Journal of Behavioral Medicine

, Volume 41, Issue 1, pp 109–121 | Cite as

Psychological generators of stress-headaches

  • Juanita Kay Miller Berry
  • Peter D. Drummond


Psychological stress triggers headaches, but how this happens is unclear. To explore this, 38 migraine sufferers, 28 with tension-type headache (T-TH) and 20 controls rated nausea, negative affect, task-expectancies and headache at 5-min intervals during an aversive 20-min mental arithmetic task with a fixed failure rate. Blood pressure and pulse rate were measured every 3 min and salivary cortisol was sampled before and after the task. Multiple regression analysis indicated that irritation, anxiety and the absence of sluggishness (i.e., alertness) independently predicted increases in headache intensity during the task (p < .001), but increases in headache were unrelated to changes in cardiovascular activity or cortisol. Changes that preceded headache onset were explored in repeated measures ANOVAs, comparing those who developed headache with those who did not. In general, nausea, negative affect and self-efficacy expectancies were higher in participants who went on to develop headache than in those who remained headache-free (p < .05 to p < .001). Together, these findings suggest that headache developed when participants overextended themselves during a stressful task, adopting an information processing style which impeded emotional adjustment to changing situational demands. Learning to modify perceptions of threat, and adopting a more flexible, less outcome-dependent processing style, might help to prevent headache from spiralling upward.


Psychological stress Negative affect Migraine Tension-type headache Efficacy expectancies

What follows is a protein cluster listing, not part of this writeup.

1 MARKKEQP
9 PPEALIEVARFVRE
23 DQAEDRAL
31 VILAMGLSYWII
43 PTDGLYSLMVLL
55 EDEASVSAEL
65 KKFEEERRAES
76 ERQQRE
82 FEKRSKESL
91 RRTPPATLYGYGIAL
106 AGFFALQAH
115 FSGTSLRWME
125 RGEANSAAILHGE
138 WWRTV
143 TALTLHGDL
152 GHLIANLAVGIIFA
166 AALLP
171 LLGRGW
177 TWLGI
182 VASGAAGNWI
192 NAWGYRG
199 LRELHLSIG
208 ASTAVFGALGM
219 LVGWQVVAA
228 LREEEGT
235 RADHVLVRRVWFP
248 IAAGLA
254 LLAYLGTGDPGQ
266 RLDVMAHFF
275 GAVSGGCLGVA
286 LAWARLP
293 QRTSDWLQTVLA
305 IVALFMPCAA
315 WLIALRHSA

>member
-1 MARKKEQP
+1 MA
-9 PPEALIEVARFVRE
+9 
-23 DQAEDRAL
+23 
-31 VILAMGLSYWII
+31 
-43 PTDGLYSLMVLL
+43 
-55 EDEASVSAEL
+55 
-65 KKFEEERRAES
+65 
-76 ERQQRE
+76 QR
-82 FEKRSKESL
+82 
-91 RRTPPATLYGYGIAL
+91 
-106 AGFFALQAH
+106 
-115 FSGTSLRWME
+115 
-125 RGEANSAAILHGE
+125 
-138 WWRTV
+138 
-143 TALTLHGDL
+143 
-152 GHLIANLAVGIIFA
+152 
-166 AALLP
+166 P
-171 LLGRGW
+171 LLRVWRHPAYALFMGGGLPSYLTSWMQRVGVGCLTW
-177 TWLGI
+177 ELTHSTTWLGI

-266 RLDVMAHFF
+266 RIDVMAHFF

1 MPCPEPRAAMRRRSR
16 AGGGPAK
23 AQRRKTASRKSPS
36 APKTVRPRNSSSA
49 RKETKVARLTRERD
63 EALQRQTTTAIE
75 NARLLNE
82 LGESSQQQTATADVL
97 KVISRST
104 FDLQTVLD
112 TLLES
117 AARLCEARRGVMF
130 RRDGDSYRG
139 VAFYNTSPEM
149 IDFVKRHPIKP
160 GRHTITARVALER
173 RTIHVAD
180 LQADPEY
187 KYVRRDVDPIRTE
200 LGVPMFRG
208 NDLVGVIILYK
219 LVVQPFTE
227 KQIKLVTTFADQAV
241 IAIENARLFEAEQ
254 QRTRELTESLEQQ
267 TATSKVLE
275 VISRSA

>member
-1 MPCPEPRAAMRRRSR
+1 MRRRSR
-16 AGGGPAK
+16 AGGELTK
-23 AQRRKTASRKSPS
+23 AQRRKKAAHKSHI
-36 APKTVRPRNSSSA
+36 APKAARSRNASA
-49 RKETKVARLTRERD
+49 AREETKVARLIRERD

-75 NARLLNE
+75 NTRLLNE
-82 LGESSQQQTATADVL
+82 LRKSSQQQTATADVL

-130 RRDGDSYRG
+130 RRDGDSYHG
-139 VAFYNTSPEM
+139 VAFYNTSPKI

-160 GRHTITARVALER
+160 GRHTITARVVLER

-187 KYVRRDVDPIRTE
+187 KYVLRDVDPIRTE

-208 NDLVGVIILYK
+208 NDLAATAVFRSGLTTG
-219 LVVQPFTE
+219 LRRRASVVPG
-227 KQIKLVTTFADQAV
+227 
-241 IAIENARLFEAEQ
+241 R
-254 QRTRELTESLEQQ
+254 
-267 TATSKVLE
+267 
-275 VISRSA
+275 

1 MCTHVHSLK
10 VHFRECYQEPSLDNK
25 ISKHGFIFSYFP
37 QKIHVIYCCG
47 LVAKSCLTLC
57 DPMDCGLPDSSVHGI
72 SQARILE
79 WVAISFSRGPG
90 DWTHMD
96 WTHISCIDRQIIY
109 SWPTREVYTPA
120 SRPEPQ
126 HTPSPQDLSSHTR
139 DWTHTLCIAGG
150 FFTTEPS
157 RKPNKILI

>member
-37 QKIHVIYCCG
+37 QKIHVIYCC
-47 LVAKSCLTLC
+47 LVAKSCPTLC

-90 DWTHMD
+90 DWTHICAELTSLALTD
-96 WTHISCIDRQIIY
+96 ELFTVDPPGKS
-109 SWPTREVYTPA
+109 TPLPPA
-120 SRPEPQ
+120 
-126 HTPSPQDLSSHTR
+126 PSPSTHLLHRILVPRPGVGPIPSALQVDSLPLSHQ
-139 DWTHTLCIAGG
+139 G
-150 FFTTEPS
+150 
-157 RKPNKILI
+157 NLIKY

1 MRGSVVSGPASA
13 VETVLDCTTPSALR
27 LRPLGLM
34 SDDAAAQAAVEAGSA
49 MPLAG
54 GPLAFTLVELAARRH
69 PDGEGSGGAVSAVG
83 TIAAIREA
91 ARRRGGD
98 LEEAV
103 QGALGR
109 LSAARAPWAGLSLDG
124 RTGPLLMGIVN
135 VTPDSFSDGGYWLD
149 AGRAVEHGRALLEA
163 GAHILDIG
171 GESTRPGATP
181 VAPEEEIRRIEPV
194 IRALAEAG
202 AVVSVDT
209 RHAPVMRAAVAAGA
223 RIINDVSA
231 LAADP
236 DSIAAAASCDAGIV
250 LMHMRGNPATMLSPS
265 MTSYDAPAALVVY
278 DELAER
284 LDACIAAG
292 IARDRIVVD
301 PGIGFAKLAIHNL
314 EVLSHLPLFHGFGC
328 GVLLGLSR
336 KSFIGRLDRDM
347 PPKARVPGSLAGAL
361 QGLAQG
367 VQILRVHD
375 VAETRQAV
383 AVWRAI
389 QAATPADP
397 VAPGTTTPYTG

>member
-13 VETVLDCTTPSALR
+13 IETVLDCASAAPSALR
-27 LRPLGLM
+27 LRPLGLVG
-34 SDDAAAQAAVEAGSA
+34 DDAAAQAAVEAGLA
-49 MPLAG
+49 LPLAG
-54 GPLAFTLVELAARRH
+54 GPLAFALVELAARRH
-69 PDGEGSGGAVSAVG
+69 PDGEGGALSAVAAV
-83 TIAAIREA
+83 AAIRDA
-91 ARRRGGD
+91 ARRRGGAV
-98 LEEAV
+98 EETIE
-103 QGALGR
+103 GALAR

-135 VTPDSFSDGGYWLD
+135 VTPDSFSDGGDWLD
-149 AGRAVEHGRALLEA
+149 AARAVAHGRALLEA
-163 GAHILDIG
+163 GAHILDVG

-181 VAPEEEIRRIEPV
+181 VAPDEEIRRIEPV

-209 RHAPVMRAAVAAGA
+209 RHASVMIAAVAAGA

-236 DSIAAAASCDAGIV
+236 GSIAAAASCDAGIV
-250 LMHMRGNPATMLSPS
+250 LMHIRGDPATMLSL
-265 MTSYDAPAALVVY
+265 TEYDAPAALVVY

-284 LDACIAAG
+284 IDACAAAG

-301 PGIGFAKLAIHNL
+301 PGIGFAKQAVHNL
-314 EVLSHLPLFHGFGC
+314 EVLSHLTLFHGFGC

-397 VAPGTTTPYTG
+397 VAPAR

Author contributions

JKMB collected the data, ran statistical analyses and wrote the first draft. PDD designed the study, ran statistical analyses and contributed to the manuscript.

Compliance with ethical standards

Conflict of interest

Juanita Berry and Peter Drummond declare that they have no conflict of interest.

Human and animal rights and informed consent

All procedures performed in this study involving human participants were in accordance with the National Statement on Ethical Conduct in Human Research in Australia, and with the 1964 Helsinki declaration and its later amendments. Informed consent was obtained from all individual participants included in the study.

Supplementary material

10865_2017_9872_MOESM1_ESM.docx (115 kb)
Supplementary material 1 (DOCX 114 kb)


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Copyright information

© Springer Science+Business Media, LLC 2017

Authors and Affiliations

  • Juanita Kay Miller Berry
    • 1
  • Peter D. Drummond
    • 1
  1. 1.School of Psychology and Exercise ScienceMurdoch UniversityPerthAustralia

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